On the other hand, micro influencers don’t just charge less; they often accept more creative payment options. For example, an influencer might talk about a company in exchange for a product, service, or a social share. They may be willing to work with brands that have affiliate programs for influencer marketing campaigns rather than for direct payment. Gift cards can also be appealing to micro influencers.
Both the lower prices and creative repayment structures of micro influencers can make it possible for brands to have more influencers post on Instagram and share a piece of content to raise brand awareness than if they just went with a single macro influencer. Up-and-coming brands with smaller budgets don’t have to write off influencer marketing, either, thanks to the affordability of micro influencers. And because an influence campaign with micro influencers typically sees a higher ROI when compared to macro influencers, it may be more effective to go this route.
Although it might sound like micro influencers are a better choice all around, that’s not always the case. First, macro influencers may be well-known to most people, and some brands may prefer that name power when picking influencers to be brand ambassadors. Some brands also prefer working with macro influencers who have developed a more professional manner. Depending on the brand’s own industry, a broader audience may be preferable and result in better engagement with an influencer’s followers.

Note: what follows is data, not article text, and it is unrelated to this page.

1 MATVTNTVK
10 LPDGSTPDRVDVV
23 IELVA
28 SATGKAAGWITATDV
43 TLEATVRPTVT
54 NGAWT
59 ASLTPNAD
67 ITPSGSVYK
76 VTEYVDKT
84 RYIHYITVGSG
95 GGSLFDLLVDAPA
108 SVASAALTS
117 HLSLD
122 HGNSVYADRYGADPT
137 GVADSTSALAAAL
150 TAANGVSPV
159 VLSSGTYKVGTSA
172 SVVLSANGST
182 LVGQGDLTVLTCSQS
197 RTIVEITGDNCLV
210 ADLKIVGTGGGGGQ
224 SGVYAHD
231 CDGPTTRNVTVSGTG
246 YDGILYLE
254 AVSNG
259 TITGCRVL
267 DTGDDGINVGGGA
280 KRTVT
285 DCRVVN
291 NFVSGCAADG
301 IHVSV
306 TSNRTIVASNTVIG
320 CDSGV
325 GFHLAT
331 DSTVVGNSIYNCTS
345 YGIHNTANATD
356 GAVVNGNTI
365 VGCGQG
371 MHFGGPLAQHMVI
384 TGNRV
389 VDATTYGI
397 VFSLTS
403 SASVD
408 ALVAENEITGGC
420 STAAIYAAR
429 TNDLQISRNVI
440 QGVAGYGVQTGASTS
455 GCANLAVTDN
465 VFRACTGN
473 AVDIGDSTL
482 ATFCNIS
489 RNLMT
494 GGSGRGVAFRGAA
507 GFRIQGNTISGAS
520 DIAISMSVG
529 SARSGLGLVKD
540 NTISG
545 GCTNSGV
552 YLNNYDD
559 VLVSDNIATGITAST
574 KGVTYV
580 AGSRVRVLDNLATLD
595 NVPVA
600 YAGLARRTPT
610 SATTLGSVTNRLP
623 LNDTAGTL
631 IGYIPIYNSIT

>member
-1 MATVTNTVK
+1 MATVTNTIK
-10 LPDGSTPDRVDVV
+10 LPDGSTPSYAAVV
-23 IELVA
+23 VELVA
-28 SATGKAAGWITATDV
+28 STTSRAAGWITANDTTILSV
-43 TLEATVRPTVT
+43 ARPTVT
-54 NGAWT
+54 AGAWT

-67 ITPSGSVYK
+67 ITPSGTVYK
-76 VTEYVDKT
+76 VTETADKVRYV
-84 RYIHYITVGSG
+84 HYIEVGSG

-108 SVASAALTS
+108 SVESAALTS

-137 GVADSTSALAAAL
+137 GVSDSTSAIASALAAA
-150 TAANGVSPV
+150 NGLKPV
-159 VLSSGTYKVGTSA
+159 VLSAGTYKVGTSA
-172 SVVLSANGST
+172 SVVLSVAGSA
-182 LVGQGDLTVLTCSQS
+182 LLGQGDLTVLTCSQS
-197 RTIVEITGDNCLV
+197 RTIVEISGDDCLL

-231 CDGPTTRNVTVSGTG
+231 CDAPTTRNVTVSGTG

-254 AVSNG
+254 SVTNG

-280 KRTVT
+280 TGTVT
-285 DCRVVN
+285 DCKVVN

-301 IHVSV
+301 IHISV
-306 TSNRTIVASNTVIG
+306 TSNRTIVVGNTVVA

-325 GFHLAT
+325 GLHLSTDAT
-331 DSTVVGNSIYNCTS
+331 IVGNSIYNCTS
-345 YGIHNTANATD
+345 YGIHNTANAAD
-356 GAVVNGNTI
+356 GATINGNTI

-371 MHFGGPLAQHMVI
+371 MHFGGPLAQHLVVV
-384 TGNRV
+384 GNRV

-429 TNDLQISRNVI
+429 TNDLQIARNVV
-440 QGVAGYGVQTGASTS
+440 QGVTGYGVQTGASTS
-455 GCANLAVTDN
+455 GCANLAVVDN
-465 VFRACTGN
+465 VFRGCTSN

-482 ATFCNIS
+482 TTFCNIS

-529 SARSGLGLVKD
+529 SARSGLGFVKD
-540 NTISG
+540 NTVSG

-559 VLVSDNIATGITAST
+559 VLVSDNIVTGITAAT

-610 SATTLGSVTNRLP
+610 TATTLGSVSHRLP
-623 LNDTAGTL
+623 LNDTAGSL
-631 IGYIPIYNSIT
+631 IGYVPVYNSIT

Furthermore, it can be harder to start working with micro influencers simply because not all of them are listed on influencer platforms. Some platforms don’t allow influencers with networks under a certain size, and micro influencers may not even realize some brands would want to work with them.
Thanks to the Coovy app, you can now easily carry out micro influencer campaigns, no matter which campaign size and budget.
Both micro and macro influencers may fail to optimize sponsored content by using generic messaging and failing to describe the purpose, benefits, and experience of a product or service. Although, micro influencers may be more likely to describe their experience in detail because they have the time to do so.
Finally, the risk of fake followers is higher with micro influencers, so brands must beware of these risks when choosing which influencers to work with. Fortunately, the Coovy app offers an analysis tool so that influencers who have fake followers can be sorted out.
There are pros and cons to both micro and macro influencers. A brand’s needs for a particular campaign might better fit with an influencer whose name is well-known and audience is large. But the credibility and engagement rates of micro influencers means that brands shouldn’t overlook them, either. Like any marketing strategy, research helps brands find the right solution for each specific case.